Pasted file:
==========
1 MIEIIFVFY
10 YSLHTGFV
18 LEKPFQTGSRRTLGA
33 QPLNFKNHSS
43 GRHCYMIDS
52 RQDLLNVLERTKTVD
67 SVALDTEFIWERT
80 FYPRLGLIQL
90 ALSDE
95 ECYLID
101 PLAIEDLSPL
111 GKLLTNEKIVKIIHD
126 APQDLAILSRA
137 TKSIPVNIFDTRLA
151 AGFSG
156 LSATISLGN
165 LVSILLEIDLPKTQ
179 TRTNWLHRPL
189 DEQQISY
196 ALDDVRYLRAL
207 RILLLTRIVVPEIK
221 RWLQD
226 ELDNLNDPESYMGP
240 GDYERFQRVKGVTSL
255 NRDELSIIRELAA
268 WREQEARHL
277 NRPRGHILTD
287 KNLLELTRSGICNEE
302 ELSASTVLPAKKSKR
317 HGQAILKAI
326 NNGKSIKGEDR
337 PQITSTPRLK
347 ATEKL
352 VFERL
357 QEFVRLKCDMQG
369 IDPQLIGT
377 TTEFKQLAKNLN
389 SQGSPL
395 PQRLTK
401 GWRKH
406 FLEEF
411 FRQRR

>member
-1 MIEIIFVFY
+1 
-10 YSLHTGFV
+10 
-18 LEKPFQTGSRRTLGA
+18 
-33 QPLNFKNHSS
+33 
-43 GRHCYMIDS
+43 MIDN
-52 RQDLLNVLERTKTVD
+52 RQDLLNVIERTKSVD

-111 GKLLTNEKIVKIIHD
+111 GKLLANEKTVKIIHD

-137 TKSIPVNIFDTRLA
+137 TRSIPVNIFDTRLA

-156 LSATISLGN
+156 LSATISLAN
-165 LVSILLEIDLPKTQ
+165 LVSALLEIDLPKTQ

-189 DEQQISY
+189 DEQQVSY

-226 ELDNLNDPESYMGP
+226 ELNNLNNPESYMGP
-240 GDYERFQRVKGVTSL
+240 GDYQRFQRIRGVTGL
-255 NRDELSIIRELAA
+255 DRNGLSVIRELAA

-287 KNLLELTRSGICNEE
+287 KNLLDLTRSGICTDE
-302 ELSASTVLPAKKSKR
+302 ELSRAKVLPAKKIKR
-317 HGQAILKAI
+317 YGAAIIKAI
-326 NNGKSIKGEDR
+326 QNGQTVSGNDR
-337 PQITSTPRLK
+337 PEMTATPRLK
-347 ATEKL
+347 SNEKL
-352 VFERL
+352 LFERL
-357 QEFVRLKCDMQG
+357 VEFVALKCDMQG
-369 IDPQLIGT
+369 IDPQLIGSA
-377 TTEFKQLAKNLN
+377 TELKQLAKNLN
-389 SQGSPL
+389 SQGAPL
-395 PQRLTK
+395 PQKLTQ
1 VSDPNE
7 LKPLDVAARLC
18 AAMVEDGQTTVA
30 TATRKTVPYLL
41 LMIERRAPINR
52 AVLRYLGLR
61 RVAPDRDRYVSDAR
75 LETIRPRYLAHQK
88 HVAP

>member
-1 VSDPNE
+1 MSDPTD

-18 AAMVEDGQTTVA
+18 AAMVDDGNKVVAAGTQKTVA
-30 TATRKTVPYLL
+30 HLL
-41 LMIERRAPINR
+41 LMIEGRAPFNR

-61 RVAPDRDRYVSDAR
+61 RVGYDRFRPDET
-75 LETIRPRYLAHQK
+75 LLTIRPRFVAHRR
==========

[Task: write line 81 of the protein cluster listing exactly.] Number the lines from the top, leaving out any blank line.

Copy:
+337 PEMTATPRLK